AICPA requests guidance on payroll tax deferral

By Alistair M. Nevius, J.D.

The AICPA on Wednesday sent a letter to Treasury and the IRS requesting guidance on the recent presidential memorandum deferring some employee payroll taxes until next year. The memorandum, issued by President Donald Trump on Saturday, defers the withholding, deposit, and payment of the employee portion of the old-age, survivors, and disability insurance (OASDI) tax under Sec. 3101(a) and Railroad Retirement Act Tier 1 tax under Sec. 3201 for any employee whose pretax wages or compensation during any biweekly pay period generally is less than $4,000. It applies to payroll taxes on wages paid from Sept. 1 through Dec. 31, 2020.

The AICPA’s letter, addressed to David Kautter, Treasury’s assistant secretary for tax policy, and Charles Rettig, IRS commissioner, requests guidance on several issues related to how the deferral will be implemented.

Specifically, the AICPA asks for guidance:

  • Stating that an eligible employee is responsible for making an affirmative election to defer the payroll taxes;
  • Stating that an eligible employee can make an affirmative election at any time from Sept. 1, 2020, to Dec. 31, 2020, and if an employee does not elect to defer Social Security taxes, taxes will continue to be withheld, deposited, and paid;
  • Stating that an “eligible employee” is an employee whose wages are less than $4,000 (or equivalent amount depending on the employer’s pay period) per biweekly period;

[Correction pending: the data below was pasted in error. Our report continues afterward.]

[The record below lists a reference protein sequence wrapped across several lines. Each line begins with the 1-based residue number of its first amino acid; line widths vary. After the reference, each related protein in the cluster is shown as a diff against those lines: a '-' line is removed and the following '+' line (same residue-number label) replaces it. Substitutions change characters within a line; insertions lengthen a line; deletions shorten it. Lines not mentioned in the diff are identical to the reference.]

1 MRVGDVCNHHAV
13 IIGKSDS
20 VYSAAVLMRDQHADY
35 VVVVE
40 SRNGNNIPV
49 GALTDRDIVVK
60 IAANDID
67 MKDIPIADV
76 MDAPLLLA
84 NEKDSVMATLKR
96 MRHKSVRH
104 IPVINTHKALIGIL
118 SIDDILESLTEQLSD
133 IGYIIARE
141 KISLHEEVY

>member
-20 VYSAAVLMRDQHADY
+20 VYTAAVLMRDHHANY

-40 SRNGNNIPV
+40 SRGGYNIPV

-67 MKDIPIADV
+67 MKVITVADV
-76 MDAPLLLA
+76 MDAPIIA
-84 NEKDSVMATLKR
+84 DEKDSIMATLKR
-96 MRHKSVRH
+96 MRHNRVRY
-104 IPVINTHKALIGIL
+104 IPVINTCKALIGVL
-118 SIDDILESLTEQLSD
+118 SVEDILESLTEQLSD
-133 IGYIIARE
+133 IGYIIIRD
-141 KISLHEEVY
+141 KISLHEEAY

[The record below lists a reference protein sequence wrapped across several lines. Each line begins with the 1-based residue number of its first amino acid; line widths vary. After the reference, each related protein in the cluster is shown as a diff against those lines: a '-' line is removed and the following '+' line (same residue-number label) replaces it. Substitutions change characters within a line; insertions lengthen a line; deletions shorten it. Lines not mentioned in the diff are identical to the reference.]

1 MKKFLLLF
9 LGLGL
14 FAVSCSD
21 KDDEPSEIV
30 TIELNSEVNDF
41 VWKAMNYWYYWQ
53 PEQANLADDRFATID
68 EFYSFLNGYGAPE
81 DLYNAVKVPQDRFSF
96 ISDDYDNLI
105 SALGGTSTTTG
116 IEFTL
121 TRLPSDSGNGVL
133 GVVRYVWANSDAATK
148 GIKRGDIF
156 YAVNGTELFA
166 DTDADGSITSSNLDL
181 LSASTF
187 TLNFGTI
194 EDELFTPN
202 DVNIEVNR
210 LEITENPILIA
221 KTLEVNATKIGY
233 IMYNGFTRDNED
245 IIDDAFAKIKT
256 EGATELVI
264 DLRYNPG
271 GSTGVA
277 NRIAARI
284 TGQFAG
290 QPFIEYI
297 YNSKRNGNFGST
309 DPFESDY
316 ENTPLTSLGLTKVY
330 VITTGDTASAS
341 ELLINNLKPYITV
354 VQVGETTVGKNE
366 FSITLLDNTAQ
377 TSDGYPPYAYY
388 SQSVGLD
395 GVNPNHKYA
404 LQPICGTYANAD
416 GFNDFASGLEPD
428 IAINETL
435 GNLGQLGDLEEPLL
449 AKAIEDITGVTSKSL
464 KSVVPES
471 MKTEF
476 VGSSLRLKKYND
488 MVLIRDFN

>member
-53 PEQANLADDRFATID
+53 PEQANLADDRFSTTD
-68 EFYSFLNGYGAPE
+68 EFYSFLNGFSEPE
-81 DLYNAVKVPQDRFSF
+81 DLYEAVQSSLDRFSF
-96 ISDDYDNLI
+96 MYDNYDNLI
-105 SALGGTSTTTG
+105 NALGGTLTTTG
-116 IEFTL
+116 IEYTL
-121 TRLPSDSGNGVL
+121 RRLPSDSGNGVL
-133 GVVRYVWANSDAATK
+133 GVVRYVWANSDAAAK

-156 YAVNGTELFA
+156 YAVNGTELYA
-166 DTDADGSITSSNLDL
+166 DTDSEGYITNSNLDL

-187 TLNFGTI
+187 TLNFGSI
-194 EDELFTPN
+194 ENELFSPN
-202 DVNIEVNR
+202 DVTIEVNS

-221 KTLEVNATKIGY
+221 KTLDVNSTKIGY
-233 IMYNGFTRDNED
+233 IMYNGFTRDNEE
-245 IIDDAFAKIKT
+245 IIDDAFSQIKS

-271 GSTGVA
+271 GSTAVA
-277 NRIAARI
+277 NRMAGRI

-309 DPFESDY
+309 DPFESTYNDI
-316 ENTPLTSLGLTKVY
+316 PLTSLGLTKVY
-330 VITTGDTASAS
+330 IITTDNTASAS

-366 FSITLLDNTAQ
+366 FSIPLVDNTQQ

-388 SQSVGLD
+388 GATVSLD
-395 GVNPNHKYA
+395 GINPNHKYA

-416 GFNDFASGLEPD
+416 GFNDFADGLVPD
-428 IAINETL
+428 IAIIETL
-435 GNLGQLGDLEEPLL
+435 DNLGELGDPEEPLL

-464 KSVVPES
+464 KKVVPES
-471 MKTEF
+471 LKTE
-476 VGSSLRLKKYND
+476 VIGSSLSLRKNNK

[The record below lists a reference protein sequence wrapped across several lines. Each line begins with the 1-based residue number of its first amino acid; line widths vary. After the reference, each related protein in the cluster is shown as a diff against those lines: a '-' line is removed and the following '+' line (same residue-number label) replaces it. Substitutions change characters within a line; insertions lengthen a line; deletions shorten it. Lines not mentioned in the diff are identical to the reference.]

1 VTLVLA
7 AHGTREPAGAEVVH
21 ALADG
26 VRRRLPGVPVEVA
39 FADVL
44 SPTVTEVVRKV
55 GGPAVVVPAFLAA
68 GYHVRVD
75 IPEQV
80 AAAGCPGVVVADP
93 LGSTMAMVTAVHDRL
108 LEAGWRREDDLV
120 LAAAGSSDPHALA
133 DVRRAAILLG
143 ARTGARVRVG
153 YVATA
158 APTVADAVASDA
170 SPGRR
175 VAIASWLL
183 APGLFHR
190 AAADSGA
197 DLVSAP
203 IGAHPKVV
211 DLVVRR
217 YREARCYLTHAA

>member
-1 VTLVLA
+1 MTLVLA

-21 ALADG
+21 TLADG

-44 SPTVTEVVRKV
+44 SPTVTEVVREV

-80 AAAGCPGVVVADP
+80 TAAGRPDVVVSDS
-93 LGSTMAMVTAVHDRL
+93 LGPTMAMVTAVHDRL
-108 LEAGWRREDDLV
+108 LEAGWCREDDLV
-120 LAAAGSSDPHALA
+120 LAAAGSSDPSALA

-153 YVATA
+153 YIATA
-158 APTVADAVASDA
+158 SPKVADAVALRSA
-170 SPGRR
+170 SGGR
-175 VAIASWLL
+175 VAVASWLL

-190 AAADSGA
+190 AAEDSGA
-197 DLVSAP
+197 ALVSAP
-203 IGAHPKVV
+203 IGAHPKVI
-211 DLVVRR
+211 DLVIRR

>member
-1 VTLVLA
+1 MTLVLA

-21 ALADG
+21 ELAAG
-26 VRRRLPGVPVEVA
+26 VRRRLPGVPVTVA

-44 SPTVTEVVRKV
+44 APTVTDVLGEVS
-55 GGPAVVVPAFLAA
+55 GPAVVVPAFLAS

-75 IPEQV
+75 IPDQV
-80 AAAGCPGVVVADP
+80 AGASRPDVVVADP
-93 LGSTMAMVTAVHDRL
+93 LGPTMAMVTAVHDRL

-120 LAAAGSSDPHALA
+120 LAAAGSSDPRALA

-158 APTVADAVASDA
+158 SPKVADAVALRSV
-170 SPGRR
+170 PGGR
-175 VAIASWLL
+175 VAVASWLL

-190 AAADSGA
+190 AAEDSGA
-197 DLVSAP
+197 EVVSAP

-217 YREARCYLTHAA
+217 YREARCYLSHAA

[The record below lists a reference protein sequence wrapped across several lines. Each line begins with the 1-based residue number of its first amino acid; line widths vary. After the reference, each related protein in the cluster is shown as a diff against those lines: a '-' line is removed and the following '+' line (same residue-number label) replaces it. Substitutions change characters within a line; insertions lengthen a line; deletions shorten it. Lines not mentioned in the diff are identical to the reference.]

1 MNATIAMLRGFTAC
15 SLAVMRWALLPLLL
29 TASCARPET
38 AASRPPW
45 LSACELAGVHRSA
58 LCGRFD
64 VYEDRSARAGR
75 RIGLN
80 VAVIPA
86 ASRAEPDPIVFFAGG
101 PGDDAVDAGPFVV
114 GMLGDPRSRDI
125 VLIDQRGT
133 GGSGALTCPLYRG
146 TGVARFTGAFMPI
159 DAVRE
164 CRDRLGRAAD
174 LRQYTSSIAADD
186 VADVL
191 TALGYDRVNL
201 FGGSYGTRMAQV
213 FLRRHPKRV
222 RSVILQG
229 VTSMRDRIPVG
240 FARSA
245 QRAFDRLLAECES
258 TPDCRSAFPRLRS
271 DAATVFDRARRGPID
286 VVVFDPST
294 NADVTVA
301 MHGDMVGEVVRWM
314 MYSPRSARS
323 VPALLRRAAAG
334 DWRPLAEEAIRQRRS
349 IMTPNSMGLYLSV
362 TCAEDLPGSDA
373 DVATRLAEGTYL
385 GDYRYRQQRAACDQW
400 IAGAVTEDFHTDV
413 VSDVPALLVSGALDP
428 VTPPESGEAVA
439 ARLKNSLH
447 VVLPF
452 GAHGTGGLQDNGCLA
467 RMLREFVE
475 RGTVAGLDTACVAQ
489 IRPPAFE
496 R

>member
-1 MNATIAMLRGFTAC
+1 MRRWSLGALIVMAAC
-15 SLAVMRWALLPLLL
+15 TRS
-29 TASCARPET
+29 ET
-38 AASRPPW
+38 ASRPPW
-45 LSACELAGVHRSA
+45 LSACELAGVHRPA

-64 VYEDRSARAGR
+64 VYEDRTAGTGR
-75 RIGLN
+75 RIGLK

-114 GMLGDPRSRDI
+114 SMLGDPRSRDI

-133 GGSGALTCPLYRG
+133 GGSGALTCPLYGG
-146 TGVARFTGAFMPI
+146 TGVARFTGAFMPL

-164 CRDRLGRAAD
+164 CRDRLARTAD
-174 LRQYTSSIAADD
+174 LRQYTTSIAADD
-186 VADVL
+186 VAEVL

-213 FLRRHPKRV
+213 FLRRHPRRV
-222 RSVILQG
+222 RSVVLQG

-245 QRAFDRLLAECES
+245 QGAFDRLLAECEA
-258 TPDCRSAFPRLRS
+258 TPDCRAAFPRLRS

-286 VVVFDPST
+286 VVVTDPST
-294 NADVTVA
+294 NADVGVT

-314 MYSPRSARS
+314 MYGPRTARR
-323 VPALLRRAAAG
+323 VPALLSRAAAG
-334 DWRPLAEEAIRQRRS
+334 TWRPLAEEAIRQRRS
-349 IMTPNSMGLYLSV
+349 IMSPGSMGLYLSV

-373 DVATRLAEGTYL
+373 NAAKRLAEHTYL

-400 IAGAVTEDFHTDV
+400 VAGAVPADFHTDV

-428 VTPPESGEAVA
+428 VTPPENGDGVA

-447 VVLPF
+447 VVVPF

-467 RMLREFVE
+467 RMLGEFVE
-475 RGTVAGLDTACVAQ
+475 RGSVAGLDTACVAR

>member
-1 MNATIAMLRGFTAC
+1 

• Providing a model notice for employers to furnish to eligible employees to inform them that the election to defer Social Security taxes is available for the Sept. 1, 2020, to Dec. 31, 2020, period;
  • Stating that the payroll amount used to determine eligibility is a cliff; if the wage amount for a specified pay period is above $4,000 or the equivalent amount based on the employer’s regular payroll periods, no deferral is permitted;
  • Stating that the $4,000 limit should apply separately to each employer of an employee;
  • Stating that it is the responsibility of the employee and not the employer to pay the deferred payroll taxes;
  • Stating which penalties are waived as a result of this deferral, including the penalty applicable to responsible parties;
  • Addressing whether the increase in take-home pay attributable to the deferred taxes can be used to satisfy other employee obligations such as Sec. 401(k) loan repayments, garnishments, and child support payments; and
  • Stating a payment due date(s) for the deferred taxes and a mechanism for employees to pay the deferred taxes.

For more news and reporting on the coronavirus and how CPAs can handle challenges related to the pandemic, visit the JofA’s coronavirus resources page.

For tax-related resources, visit the AICPA’s COVID-19: Tax resources page.

— Alistair M. Nevius, J.D., ( is the JofA’s editor in chief, tax.

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